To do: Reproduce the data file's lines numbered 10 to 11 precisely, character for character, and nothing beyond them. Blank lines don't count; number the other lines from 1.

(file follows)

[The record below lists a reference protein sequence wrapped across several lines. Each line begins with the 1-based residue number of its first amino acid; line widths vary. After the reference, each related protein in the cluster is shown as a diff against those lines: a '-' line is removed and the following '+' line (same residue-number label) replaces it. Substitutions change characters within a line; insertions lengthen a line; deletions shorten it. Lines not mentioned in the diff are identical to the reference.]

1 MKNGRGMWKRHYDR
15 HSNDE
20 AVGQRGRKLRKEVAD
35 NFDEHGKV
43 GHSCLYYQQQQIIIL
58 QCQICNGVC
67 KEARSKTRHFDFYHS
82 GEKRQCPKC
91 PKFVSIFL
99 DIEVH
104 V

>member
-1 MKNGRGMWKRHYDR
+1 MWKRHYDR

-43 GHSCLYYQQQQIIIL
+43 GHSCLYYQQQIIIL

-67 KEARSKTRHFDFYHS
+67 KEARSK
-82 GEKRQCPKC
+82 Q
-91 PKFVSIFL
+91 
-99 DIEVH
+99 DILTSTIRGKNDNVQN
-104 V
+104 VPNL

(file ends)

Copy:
91 PKFVSIFL
99 DIEVH